Pierpaolo Piccioli for Valentino unabashedly celebrated diversity and individuality. Stepping into his universe of audacious colours and billowing trapeze skirts and capes, the real world of boundaries and impossibilities seemed far away. Exotic folky themes permeated the collection in tasseled headpieces and tiers of woolen fringe, while full skirts gathered into gigantic bows and feathers. The mostly black models along with Lauren Hutton in the cast also sent a strong message on embracing diversity. In Piccioli’s world view, individuality and diversity are not something simply to be accepted, but are an inexhaustible source of inspiration.
For Givenchy, creative director Clare Waight Keller proposed a narrative of playful rebellion within the rigid confines of tradition, something more adventurous than her previous more considered collections. Imagine cool kids let loose in an opulent chateau, ripping down its great curtains for coats and taking residence in bird-like gowns that at once looked haphazardly strewn together and meticulously constructed.
The pull between practicality and decoration is perhaps moot in the context of a single Giambattista Valli gown that takes 300 hours of work by hand. That these pieces would grace the runway for only seconds was a motivation behind Valli departing from tradition and holding a static presentation for this collection of cloud-like pastel tulle at the Shangri La Hotel.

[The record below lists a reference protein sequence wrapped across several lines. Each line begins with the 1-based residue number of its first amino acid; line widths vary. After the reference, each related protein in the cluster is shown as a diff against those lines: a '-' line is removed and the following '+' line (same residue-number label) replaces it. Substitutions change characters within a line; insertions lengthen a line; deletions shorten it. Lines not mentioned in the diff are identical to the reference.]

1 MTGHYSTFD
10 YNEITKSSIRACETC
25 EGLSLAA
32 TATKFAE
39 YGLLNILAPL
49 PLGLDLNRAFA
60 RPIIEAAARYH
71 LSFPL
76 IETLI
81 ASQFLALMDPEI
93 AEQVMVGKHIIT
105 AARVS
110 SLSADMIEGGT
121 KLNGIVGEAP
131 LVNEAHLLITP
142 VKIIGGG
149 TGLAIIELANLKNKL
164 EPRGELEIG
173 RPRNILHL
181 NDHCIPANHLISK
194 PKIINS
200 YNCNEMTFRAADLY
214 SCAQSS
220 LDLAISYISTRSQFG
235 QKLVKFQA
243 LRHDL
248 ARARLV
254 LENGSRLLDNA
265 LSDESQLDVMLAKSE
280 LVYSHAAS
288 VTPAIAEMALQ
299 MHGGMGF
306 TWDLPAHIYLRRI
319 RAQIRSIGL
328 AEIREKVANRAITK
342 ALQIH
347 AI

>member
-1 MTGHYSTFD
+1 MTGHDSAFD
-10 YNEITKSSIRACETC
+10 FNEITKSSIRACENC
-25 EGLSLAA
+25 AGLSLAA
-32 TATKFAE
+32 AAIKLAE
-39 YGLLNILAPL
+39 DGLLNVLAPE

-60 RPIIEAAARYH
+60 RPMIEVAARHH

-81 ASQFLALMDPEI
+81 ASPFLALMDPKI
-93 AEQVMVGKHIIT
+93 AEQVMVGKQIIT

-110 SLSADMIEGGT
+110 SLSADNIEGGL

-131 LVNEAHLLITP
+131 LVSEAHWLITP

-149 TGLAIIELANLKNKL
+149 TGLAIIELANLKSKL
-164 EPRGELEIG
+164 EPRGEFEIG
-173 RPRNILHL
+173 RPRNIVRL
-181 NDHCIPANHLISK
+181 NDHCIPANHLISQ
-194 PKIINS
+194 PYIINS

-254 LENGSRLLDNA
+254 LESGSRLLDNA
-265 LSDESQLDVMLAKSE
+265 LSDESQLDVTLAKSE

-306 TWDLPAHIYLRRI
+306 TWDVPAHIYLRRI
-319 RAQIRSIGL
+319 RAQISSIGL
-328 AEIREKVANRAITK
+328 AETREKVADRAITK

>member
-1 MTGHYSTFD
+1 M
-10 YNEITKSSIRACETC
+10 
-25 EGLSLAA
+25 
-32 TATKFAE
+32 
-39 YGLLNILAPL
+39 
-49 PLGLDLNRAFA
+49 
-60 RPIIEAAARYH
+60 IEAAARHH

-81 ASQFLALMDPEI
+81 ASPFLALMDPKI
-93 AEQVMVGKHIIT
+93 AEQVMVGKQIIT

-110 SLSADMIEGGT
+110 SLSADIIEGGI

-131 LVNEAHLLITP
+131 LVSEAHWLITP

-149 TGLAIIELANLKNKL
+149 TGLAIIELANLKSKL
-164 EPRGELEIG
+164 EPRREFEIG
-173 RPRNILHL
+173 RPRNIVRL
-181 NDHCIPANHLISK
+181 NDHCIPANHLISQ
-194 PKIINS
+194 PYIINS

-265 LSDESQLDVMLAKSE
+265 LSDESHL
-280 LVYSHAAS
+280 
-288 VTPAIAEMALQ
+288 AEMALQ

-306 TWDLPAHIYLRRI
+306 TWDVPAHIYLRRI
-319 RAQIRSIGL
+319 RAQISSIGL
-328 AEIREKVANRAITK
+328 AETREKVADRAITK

In contrast, Iris van Herpen’s collection could only be fully appreciated in motion. The designs were inspired by the wind-powered kinetic sculptures by artist Anthony Howe. With incorporation of stainless steel that formed structures for feather and silk, the ethereal looks were a disciplined chaos of lines and forms coming together in an undulating symmetry.
At Armani Privé, a massive 82 looks harked back to the house’s power suits of the 80’s which became Armani’s signature. These were reinvigorated with glittering layers of crystal beaded tulle that brought an airy weightlessness to the collection.
While many of the collections during this haute couture season delved deep into tradition, others subverted tradition and proposed a vision of the future. Always at the core was the artform that brings these near-impossible sartorial visions into the physical realm. We are reminded that, with a fast paced pret-a-porter cycle that conditions us to expect instant availability, haute couture remains the indispensable counterweight.
See our roundup of the best of Paris Haute Couture Week below.
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This Haute Couture season had so much to delight the senses. Our EIC @KennieBoy gives us his round up of the best of FW 2019-2020. New life at Virginie Viard’s first couture showing for @ChanelOfficial, one last show (for now) at @Dior’s 30 Avenue Montaigne and @Fendi took us by private jet to #Rome for Silvia Fendi’s collection honouring Karl Largerfeld. While @MaisonValentino gave us exotic ethnic delights, @Givenchyofficial brought out the nobel rebel. @Armani, @giambattistavalliparis and @ralphandrusso took us back to the tradition of high fashion, while @irisvanherpen went cyber modern and projected us into a hypnotic future. #pfw #parisfashionweek #hautecouture #paris